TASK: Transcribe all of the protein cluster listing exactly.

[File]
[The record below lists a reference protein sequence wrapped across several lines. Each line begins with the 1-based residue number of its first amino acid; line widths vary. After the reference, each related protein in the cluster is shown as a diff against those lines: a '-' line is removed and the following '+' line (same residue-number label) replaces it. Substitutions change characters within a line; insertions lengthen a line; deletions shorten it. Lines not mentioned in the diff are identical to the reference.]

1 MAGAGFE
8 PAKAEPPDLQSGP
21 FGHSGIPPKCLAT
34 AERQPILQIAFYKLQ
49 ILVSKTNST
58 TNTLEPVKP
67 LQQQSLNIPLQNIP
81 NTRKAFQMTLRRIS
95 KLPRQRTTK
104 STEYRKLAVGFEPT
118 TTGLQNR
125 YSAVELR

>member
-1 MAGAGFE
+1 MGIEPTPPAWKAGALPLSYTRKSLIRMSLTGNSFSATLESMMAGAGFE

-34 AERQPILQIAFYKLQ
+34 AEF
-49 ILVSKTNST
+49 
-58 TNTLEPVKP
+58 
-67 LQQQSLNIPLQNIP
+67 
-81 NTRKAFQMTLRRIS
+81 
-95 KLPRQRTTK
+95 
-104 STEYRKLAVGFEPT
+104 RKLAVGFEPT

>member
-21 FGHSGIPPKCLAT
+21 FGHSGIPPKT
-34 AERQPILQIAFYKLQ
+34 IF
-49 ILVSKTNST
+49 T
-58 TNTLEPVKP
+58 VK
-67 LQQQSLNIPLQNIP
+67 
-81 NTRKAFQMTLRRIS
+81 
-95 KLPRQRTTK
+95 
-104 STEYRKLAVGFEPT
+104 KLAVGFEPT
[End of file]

[The record below lists a reference protein sequence wrapped across several lines. Each line begins with the 1-based residue number of its first amino acid; line widths vary. After the reference, each related protein in the cluster is shown as a diff against those lines: a '-' line is removed and the following '+' line (same residue-number label) replaces it. Substitutions change characters within a line; insertions lengthen a line; deletions shorten it. Lines not mentioned in the diff are identical to the reference.]

1 MAGAGFE
8 PAKAEPPDLQSGP
21 FGHSGIPPKCLAT
34 AERQPILQIAFYKLQ
49 ILVSKTNST
58 TNTLEPVKP
67 LQQQSLNIPLQNIP
81 NTRKAFQMTLRRIS
95 KLPRQRTTK
104 STEYRKLAVGFEPT
118 TTGLQNR
125 YSAVELR

>member
-1 MAGAGFE
+1 MGIEPTPPAWKAGALPLSYTRKSLIRMSLTGNSFSATLESMMAGAGFE

-34 AERQPILQIAFYKLQ
+34 AEF
-49 ILVSKTNST
+49 
-58 TNTLEPVKP
+58 
-67 LQQQSLNIPLQNIP
+67 
-81 NTRKAFQMTLRRIS
+81 
-95 KLPRQRTTK
+95 
-104 STEYRKLAVGFEPT
+104 RKLAVGFEPT

>member
-21 FGHSGIPPKCLAT
+21 FGHSGIPPKT
-34 AERQPILQIAFYKLQ
+34 IF
-49 ILVSKTNST
+49 T
-58 TNTLEPVKP
+58 VK
-67 LQQQSLNIPLQNIP
+67 
-81 NTRKAFQMTLRRIS
+81 
-95 KLPRQRTTK
+95 
-104 STEYRKLAVGFEPT
+104 KLAVGFEPT